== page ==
Stonemason's tools on a bench surrounding a carved replica of a Pictish stone

What do you do when you want to include an unmovable ancient stone in an exhibition? Make a new one, of course!

That’s exactly what we did when assembling the 50 amazing artefacts which make up our brand-new exhibition telling the story of Arbroath Abbey. Read on to go behind the scenes of our Pictish project…

A vision of St Vigeans

As well as marking the 700 years since the Declaration of Arbroath, we wanted to show that the region had been a focus for Christian worship since Pictish times.

The idea was floated that we might include one of the Pictish carvings from St Vigeans Museum, just up the road from Arbroath.

The light and airy interior of St Vigeans museum dedicated to carved stones and crosses

St Vigeans Museum hosts 38 Pictish stones found in the Angus village under one roof

After some discussion, we decided this wasn’t the best course of action. The carvings at St Vigeans form a complete set, found in and around the village church, and to break them up just wouldn’t be appropriate.

But the idea was interesting. We were particularly keen on one specific stone. On one side is a vivid depiction of a stag, at rest but glancing warily over its shoulder. And on the other side, a griffin-like creature perched in the corner of an ornate cross.

Could we make a copy? Our Digital Documentation team had already made a 3D scan of one side (which you can check out below), so maybe it could be 3D printed. Or should we think about a plaster cast …?

A stone cloned?

Close up photo of one of the St Vigeans Pictish stone with carvings of ornate patterns and a griffin looking over its shoulder

The original stone

But then Christopher Muniz, project lead for the exhibition, hit on an ingenious idea. We employ a number of highly trained stonemasons – would one of them be willing to carve a copy?

Would they? You bet they would! There was a lot of enthusiasm for this idea from our masons and from the local conservation team.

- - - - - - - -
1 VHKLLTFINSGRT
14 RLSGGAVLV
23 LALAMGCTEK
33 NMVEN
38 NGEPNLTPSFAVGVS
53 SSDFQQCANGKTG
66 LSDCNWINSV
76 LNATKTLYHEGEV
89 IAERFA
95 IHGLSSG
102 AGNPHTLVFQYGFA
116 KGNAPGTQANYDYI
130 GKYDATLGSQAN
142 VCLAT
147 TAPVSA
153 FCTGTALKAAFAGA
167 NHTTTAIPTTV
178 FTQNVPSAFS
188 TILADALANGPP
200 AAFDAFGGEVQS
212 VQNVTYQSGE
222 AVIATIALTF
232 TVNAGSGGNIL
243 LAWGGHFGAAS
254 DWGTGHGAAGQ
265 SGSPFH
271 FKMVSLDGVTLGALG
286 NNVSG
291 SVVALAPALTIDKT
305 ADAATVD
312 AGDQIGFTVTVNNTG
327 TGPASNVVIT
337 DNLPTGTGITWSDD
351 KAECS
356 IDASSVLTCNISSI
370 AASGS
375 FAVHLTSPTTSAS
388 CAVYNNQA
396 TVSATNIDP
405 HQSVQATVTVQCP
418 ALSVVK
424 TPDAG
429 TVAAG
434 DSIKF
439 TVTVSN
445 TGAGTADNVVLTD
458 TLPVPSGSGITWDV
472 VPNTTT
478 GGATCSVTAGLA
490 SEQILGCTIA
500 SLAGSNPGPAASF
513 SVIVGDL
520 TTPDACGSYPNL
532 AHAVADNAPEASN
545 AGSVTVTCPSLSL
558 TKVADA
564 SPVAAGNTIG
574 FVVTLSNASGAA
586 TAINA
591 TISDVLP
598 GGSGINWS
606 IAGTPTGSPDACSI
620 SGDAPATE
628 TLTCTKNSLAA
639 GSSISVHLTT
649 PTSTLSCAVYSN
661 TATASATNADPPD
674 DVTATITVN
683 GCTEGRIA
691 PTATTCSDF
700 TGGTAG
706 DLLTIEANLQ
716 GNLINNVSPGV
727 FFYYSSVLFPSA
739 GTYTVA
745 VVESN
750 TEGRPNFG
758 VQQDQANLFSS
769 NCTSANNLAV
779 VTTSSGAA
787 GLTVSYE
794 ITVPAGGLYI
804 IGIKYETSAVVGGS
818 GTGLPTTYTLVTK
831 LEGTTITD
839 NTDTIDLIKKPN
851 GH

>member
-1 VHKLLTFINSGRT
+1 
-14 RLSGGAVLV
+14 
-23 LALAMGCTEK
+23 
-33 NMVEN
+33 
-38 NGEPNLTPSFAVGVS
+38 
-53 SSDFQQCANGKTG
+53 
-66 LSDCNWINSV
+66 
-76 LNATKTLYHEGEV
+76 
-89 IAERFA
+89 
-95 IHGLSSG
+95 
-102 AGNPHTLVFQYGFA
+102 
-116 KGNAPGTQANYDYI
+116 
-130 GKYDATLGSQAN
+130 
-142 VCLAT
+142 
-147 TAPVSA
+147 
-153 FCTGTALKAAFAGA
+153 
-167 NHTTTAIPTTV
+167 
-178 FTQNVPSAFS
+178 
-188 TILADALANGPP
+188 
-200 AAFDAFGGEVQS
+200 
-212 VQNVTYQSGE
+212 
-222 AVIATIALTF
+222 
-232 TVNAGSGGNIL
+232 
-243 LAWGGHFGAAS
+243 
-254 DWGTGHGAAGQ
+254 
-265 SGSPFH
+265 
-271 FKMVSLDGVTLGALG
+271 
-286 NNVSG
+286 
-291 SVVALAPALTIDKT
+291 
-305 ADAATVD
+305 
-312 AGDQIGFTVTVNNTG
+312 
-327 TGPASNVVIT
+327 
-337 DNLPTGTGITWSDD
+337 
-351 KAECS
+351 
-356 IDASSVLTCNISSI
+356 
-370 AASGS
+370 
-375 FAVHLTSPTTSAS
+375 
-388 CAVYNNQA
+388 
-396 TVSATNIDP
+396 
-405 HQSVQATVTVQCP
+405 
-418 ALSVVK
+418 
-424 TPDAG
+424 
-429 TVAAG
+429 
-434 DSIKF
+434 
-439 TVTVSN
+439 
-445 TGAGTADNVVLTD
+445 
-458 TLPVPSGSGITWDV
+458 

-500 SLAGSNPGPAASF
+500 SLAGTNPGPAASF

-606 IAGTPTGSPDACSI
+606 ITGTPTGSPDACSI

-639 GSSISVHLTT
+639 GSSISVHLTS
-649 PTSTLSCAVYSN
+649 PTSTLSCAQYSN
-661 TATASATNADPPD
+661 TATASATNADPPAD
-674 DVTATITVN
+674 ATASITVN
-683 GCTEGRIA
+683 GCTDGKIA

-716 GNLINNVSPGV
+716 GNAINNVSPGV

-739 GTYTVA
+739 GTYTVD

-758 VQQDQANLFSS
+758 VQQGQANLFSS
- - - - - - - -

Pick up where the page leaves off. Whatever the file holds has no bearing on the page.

And so we found ourselves, at the end of February, with an embarrassment of riches: a choice of six hand-carved replicas to choose from. They came from HES stonemasons around the country: from Blackness and Elgin, Dirleton and Lesmahagow, St Andrews and Orkney.

A difficult choice

I was glad to share the responsibility of choosing the one to be displayed at Arbroath with some well qualified colleagues: Stone Conservator Colin Muir, District Architect David Borthwick, Collections Manager Beth Spence and the aforementioned members of Clan MacFarlane.

Six carved stones based on on original Pictish design featuring a stag laid side by side

The six entries, alongside a photo of the original in our publication ‘Hunting Picts’

It’s traditional to describe this kind of situation as a difficult choice, but believe me: it was a difficult choice.

All six copies were extremely skilful and all had unique merits. It was amazing, too, how much room there was for creative interpretation, working from photographs, drawings and a life-size 3D print of the stag side.

We’d asked the stonemasons to depict the stone as it is now: a smallish, damaged fragment of a freestanding slab, exposed to well over 1,000 years of Angus weather. Some chose to show the carving in pristine condition; others subjected their finished designs to deliberate damage.

“Like stone spaghetti”

A stonemason in protective gear using hand tools to work on a stone carving

HES stonemason Nathalie Riol at work on her copy of the St Vigeans stone

In the end, we chose the copy that we felt most accurately mimicked the artistry of the original.

The stag was alert, with finely tapered antlers. The knotwork within the cross was artfully interwoven, like stone spaghetti. The griffin next to it stood poised on long, talon-like feet. After much discussion, we had chosen the copy made by Nathalie Riol of St Andrews.

But the other five copies will not go to waste. We haven’t yet finalised how they’ll be used, but suggestions include a display at our Edinburgh HQ, use in our learning programmes, and a tactile exhibit at St Vigeans Museum. This would allow visitors, including those with impaired sight, to feel the stone without fear of damaging a historic original.

Meanwhile, people wishing to view Nathalie’s copy should make their way to the abbey! Pre-booking for our brand new exhibition at Arbroath Abbey is available now.

Close up shot of a replica of a Pictish carved stone centring on a griffin-like creature

Nathalie’s winning entry

The participating stonemasons in this project were: Robert Connelly (Dirleton), Niall Holland (Blackness), Stephen Jardine (Lesmahagow), Robbie MacVie (Orkney), Scott Pierce (Elgin) and Nathalie Riol (St Andrews)


About Author


Andrew Burnet

Andrew Burnet is an Interpretation Manager at Historic Environment Scotland. He manages the Official Souvenir Guide series and has taken a lead on interpretation projects at Broch of Gurness, the Bishop’s and Earl’s Palace, Kirkwall and Dundrennan Abbey, as well as a new exhibition at Arbroath Abbey to mark the 700th anniversary of the Declaration.